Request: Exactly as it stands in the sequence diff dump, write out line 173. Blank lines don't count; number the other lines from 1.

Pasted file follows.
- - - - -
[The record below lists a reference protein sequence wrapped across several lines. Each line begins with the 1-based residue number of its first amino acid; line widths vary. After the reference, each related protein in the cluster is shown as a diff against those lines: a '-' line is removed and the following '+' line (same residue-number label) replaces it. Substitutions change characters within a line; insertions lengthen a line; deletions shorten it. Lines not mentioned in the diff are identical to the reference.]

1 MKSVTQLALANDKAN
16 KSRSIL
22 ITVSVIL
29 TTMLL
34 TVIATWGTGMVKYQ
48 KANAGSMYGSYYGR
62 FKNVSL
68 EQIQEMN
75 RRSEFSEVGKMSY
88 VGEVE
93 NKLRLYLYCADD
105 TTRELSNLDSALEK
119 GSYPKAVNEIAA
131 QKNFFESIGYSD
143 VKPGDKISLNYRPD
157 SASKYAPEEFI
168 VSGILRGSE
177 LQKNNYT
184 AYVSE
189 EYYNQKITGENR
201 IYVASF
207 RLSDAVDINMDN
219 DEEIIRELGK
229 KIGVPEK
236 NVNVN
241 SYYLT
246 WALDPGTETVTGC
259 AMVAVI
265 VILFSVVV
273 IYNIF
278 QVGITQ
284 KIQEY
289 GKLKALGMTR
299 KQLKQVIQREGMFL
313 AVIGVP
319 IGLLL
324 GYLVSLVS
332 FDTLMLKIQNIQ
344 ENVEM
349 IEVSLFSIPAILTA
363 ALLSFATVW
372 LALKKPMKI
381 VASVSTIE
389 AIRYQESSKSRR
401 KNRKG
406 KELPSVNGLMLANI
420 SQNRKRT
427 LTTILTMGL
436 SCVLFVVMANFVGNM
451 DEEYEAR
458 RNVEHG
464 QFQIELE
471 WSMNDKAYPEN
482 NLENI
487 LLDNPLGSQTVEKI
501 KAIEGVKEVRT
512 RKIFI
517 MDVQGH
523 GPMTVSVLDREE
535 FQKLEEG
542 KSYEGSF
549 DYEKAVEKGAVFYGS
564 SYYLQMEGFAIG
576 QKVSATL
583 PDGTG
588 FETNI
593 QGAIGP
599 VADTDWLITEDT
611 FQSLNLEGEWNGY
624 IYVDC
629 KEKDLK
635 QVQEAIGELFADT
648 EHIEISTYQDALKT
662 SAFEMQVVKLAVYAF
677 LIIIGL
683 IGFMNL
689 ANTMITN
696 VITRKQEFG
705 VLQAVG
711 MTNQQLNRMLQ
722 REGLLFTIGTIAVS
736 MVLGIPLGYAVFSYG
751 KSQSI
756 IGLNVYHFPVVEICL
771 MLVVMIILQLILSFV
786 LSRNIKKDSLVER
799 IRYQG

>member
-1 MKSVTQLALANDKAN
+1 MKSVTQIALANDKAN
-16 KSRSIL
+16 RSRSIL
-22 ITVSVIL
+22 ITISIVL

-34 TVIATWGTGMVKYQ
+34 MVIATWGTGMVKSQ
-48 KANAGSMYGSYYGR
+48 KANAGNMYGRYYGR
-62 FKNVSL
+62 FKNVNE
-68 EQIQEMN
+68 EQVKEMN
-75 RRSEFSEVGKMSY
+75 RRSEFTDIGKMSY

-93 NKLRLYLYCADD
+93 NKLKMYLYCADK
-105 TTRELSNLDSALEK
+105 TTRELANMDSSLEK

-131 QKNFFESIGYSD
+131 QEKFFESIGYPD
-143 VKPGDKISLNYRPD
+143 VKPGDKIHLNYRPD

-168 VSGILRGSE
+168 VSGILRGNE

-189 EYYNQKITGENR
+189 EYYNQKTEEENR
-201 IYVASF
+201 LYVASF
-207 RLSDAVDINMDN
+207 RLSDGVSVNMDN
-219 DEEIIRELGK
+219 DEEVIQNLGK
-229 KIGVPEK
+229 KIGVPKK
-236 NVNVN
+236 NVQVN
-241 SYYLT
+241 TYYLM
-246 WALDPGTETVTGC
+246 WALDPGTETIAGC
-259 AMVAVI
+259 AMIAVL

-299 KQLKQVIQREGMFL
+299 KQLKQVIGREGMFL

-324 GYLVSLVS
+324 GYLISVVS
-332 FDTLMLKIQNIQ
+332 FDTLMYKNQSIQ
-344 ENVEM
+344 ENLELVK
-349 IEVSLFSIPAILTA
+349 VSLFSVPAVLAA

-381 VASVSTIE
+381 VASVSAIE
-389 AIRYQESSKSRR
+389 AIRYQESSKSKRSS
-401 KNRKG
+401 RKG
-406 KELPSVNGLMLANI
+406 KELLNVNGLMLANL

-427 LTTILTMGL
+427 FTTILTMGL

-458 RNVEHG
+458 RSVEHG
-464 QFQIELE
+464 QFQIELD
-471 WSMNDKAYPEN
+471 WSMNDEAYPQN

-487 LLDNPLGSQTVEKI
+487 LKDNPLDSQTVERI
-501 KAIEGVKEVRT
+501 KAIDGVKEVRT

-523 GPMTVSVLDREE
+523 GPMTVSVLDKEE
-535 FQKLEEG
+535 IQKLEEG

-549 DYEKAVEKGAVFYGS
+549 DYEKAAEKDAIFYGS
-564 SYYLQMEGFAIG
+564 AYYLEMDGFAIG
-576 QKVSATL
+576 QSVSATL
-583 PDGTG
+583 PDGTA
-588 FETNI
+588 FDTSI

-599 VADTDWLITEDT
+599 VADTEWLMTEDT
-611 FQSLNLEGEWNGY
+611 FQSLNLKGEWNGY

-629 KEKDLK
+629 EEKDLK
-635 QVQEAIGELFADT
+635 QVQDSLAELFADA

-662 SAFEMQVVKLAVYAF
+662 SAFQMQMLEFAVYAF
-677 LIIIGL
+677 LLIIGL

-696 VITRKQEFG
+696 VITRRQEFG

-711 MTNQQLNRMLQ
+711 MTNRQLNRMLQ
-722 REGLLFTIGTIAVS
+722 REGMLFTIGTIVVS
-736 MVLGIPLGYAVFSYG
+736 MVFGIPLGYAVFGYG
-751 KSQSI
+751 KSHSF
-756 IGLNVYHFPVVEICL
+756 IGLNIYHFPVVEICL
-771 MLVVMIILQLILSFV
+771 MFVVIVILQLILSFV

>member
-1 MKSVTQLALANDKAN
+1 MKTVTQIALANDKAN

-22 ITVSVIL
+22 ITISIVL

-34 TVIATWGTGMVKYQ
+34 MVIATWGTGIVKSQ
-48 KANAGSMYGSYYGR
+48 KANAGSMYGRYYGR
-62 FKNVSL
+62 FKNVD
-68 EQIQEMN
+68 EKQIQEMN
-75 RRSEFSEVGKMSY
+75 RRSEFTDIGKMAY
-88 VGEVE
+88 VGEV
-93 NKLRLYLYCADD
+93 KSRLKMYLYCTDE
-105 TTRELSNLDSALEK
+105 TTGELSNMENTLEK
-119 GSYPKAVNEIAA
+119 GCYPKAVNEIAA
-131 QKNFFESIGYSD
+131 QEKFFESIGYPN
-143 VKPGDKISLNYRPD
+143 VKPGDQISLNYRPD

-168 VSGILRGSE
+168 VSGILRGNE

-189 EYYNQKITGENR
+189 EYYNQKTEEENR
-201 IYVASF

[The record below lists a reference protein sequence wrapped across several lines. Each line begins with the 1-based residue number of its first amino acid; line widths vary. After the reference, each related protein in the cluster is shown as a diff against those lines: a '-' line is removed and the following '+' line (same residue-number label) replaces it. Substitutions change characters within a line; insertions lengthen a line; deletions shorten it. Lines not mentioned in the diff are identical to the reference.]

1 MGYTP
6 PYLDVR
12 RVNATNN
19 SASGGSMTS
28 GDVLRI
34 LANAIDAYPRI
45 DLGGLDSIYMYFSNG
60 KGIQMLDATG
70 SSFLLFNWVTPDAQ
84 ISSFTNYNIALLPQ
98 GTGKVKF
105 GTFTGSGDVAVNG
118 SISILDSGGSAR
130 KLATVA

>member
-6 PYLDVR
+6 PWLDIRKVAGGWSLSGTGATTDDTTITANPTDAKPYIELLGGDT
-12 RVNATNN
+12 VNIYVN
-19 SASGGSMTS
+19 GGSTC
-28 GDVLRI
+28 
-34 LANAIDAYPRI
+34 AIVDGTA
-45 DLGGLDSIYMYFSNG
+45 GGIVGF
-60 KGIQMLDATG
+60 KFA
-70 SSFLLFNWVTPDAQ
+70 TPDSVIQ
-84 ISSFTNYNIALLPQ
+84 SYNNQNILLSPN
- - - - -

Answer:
+576 QSVSATL